Return to the American Revolution in this blistering conclusion to the trilogy that began with the bestselling National Book Award Finalist Chains and continued with Forge, which The New York Times called “a return not only to the colonial era but to historical accuracy.”
As the Revolutionary War rages on, Isabel and Curzon have narrowly escaped Valley Forge—but their relief is short-lived. Before long they are reported as runaways, and the awful Bellingham is determined to track them down. With purpose and faith, Isabel and Curzon march on, fiercely determined to find Isabel’s little sister Ruth, who is enslaved in a Southern state—where bounty hunters are thick as flies.
Heroism and heartbreak pave their path, but Isabel and Curzon won’t stop until they reach Ruth, and then freedom, in this grand finale to the acclaimed Seeds of America trilogy from Laurie Halse Anderson.
Part of Series: The Seeds of America trilogy (book 3)
Potentially Sensitive Areas: Guns; War; Harsh realities of slavery
Booklist starred (July 2016 (Vol. 112, No. 21))
Grades 7-10. Co-protagonists Isabel and Curzon (Chains, 2008, and Forge, 2010) return in this long-awaited third and final volume in Anderson’s award-winning Seeds of America trilogy. The year is now 1781, and the two teenage fugitives are 12 miles from Charleston, South Carolina, in search of Isabel’s younger sister, Ruth, stolen away from her many years before. To Isabel’s great joy, find her they do, but, inexplicably, Ruth refuses to return Isabel’s affection, remaining cold and distant, even when the three, along with farm-boy Aberdeen, set off to walk to Rhode Island and freedom. Will they reach their destination? Perhaps, but in the meantime, they arrive in Williamsburg, Virginia, where, to Isabel’s great distress, Curzon reenlists in the Continental Army. The action then moves to the siege of Yorktown, even as Isabel and Curzon’s often stormy relationship continues to evolve. But to what end? The plot-rich text makes for compelling reading, and the well-developed characters continue to invite reader empathy. Anderson demonstrates a particular talent for verisimilitude, bringing history to compelling life while she continues to develop her theme of the quest for liberty and the cruel irony that, during a war for freedom, there should remain slavery. Yes, readers, it was worth the wait. HIGH-DEMAND BACKSTORY: Chains and Forge are considered highlights of an author career packed with highlights, and this final installment comes with a book tour, floor displays, and more.
Horn Book Magazine (September/October, 2016)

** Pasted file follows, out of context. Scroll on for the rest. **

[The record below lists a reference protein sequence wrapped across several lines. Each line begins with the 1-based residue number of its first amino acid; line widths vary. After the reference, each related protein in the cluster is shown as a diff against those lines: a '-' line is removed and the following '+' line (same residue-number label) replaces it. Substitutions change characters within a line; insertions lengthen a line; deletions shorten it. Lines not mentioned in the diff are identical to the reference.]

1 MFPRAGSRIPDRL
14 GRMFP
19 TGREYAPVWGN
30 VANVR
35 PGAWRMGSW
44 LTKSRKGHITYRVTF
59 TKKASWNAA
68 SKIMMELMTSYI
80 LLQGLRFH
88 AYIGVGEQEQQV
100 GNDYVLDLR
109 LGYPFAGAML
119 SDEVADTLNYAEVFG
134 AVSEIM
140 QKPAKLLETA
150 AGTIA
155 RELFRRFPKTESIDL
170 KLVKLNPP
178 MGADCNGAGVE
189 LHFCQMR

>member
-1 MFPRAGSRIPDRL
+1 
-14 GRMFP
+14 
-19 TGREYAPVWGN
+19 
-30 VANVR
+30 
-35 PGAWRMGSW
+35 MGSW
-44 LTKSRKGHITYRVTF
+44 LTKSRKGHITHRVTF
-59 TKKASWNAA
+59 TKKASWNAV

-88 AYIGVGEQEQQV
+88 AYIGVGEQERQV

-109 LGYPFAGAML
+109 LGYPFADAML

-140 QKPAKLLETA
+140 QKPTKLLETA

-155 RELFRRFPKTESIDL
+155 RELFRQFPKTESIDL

It’s been five long years since Isabel’s younger sister, Ruth, was stolen away by hated slave owner Madam Lockton (Chains, rev. 11/08), but as Isabel continues her fraught journey south in June 1781 with her companion, Curzon, she remains as determined as ever to find and rescue her sister. On a semi-abandoned South Carolina plantation, they do find Ruth, but she has made a home there and is aloof and even hostile to Isabel. This attitude, coupled with Ruth’s slight mental impairment, makes their continuing escape (as Isabel, Curzon, and Ruth flee the plantation when the white overseer returns) even more perilous. Heading north, they are inexorably drawn toward Yorktown, setting of the climactic battle of the American Revolution. Anderson takes full advantage of unfolding history to weave a plethora of historical detail into the narrative, while her characters confront the relative merits of the American and British positions in relation to the status of African Americans. Isabel comes to realize that “freedom would not be handed to us like a gift. Freedom had to be fought for and taken.” By questioning the fundamental principles upon which this nation was founded, the Seeds of America trilogy does for middle grade readers what M. T. Anderson’s Octavian Nothing books (rev. 9/06 and 9/08) do for young adult readers. And amidst the moral quagmire of colonial-American racial politics, Isabel and Curzon resolve the romantic tension that has simmered throughout the series and forge a hopeful, clear-eyed vision of their shared future.
About the Author
Laurie Halse Anderson is the New York Times-bestselling author who writes for kids of all ages. Known for tackling tough subjects with humor and sensitivity, her work has earned numerous ALA and state awards. Two of her books, Speak and Chains, were National Book Award finalists.
Mother of four and wife of one, Laurie lives outside Philadelphia. Her website is http://madwomanintheforest.com/
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